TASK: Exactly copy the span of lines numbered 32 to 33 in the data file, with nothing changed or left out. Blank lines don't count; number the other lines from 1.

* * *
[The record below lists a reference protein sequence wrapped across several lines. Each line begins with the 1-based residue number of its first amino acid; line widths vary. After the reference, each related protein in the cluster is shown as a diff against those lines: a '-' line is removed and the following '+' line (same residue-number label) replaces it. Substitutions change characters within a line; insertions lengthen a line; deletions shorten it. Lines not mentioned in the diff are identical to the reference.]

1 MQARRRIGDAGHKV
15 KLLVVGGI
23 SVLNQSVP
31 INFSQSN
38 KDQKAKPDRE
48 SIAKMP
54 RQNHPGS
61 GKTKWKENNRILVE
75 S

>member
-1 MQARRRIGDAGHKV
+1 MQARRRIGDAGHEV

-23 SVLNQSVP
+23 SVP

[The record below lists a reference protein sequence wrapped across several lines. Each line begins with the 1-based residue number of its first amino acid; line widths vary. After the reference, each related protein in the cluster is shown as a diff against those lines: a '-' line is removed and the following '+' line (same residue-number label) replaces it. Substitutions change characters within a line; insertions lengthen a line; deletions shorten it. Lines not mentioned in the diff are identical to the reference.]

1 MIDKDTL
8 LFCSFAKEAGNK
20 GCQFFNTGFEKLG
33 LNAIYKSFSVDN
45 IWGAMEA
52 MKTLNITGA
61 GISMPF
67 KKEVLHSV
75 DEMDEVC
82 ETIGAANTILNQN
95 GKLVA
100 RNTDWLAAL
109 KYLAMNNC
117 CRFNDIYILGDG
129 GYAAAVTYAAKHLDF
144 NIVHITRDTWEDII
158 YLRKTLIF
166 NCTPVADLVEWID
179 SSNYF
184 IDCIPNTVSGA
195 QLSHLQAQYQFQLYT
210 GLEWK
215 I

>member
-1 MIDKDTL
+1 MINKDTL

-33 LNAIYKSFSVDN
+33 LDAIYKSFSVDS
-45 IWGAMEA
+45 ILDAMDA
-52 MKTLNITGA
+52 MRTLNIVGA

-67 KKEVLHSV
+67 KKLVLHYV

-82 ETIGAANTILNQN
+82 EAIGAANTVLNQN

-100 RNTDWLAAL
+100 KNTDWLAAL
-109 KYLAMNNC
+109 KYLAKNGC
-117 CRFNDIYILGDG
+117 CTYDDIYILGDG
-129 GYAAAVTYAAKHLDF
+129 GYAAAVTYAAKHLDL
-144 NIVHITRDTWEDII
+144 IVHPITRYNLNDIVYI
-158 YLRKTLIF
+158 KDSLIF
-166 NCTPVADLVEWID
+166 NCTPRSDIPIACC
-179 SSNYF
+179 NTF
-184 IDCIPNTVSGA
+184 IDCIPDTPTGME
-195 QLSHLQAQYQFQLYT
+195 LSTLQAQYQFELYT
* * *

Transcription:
144 NIVHITRDTWEDII
158 YLRKTLIF